Tim McCreight, demonstrating how to personalize a forging hammer.
Tim forging a rod of copper.
My hammer in a vise, in the process of being cut down to size.
Learning to forge ingots.
Me, and one of my forged bits.
It might not look like much, but this small pile of metal represents a lot of work.
Tim, at the Master Class dinner at the Milwaukee Public Market.
Gail and I, at the Milwaukee Public Market.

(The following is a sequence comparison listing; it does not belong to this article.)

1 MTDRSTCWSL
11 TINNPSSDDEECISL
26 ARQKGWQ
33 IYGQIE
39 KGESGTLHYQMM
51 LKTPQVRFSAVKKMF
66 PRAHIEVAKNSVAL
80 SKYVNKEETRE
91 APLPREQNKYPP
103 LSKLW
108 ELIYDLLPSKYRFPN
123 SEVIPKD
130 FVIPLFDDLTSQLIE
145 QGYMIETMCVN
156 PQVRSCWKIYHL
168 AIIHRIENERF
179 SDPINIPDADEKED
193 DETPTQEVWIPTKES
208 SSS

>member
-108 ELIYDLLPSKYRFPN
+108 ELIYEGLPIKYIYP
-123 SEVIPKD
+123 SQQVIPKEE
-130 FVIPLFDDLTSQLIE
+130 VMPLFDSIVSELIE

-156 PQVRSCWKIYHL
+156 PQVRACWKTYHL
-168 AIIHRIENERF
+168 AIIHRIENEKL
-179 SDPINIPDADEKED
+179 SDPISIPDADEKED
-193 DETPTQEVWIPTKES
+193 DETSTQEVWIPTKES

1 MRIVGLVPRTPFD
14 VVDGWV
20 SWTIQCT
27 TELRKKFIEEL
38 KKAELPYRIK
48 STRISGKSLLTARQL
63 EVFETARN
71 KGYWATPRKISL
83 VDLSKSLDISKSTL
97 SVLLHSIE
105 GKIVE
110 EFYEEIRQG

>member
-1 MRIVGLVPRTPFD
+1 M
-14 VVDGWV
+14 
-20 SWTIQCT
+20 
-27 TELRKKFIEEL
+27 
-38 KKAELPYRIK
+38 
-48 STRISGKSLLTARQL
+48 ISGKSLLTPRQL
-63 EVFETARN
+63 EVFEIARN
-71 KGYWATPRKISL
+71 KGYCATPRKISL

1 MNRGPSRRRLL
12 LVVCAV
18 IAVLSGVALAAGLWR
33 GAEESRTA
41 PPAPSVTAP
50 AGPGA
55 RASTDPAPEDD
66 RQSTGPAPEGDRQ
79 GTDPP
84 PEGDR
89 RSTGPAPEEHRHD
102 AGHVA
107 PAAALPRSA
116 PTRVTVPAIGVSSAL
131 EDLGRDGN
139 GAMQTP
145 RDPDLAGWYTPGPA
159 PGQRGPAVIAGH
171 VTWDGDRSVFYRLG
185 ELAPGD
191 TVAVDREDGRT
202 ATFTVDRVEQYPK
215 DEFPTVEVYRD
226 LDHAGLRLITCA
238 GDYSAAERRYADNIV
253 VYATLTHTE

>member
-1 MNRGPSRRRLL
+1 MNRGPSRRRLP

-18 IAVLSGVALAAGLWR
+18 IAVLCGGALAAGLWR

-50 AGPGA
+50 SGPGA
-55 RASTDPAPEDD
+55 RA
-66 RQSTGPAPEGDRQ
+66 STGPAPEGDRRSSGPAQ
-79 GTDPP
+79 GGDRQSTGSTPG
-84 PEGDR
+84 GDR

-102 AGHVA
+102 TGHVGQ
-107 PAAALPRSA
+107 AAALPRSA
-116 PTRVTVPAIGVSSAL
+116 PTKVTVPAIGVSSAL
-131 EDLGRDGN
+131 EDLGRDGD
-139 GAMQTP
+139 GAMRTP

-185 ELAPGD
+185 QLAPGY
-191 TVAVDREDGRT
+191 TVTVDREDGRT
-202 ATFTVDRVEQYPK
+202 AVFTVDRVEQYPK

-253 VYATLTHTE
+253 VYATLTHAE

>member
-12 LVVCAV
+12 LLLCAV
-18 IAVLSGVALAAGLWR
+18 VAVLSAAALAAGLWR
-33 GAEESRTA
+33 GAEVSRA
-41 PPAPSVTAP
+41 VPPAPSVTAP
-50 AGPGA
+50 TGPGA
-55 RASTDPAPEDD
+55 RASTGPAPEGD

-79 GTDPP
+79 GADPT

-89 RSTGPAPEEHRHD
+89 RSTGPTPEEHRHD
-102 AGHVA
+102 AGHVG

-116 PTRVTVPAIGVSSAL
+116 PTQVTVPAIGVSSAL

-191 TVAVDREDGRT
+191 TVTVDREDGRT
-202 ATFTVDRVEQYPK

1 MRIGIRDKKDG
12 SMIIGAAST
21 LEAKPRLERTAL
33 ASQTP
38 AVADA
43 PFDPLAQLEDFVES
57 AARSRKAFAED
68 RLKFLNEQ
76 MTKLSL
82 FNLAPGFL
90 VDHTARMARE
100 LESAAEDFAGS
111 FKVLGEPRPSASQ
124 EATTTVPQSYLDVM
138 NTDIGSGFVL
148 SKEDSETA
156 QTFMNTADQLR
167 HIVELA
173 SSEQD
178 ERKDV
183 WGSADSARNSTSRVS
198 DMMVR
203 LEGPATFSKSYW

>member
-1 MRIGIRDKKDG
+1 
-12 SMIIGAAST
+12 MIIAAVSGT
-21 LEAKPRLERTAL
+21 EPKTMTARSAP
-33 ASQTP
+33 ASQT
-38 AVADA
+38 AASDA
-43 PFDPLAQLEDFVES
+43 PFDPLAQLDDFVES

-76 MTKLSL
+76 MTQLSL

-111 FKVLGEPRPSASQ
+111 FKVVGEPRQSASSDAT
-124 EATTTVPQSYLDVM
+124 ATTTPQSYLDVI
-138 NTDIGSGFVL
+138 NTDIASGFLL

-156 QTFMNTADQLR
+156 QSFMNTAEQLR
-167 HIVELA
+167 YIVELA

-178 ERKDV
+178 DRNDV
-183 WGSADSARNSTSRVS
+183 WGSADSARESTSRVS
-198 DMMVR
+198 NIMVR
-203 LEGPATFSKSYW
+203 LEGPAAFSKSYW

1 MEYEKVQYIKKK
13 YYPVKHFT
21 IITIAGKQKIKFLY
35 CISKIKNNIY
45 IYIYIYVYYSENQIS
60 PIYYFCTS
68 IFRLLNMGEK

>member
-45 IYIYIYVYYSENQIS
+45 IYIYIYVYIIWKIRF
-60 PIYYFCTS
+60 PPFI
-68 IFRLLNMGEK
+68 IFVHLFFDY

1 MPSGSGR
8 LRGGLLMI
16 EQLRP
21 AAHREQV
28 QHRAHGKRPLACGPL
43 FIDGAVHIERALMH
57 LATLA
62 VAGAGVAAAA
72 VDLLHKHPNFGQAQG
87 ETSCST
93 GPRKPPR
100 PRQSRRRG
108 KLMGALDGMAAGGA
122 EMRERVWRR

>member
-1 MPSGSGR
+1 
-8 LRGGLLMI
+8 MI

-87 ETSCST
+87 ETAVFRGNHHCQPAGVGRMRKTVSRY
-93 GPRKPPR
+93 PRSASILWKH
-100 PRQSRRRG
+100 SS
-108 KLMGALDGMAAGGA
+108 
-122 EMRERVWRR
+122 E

We learned to make the hammer do what we want in a more controlled fashion, which is great. We learned the correct way to create a plane change on a wire. We learned the correct way to planish a dome to remove the hammer marks. We cast an ingot and learned to use chisels to cut pieces of it for forging. How amazing to be able to make a piece from start to finish without having to rely on a manufacturer for the sheet or wire that we might need. I probably wont abandon suppliers in favor of making my own materials, but it's great to know that I can and it's wonderful to have that connection with our materials. It's kind of like being a city kid and not really understanding where milk comes from. The penultimate part of the three day workshop, for me anyway, was when Tim explained that we were going to forge a spoon from a small ingot of brass. I must admit that I was less than thrilled about this. I'm usually game for just about anything in a class, but I was a bit reluctant to do this exercise. I just didn't see the point. I mean, what's flatware have to do with jewelry? I didn't express my reluctance, I mean he's Tim McCreight! So, I went ahead, followed Tim's instructions and 6 hours later I was the very proud creator and owner of an itty, bitty brass spoon! How wrong I was to be reluctant. What I didn't see before was that every action, every stroke of the hammer needed in the making of the spoon was a lesson in forging 101. All of the forging techniques we used in making the spoon translate into jewelry forging. Having us focus for so many hours on the spoon was, at least for me a way to ingrain all of these techniques into one project which I will not forget for a long time. Amazing. The class was jam packed filled with great information. Tim even took the time to answer some questions I had regarding forging, hardening, and tempering steel for making my own jewelry tools. He is a very generous teacher. The class was so fun. Many new friends were made and the facilities and folks at the Milwaukee Area Technical College were first rate. I will be absorbing the experience for a very long time. If you are ever lucky enough to take a class with Tim, do yourself a favor and jump on the chance.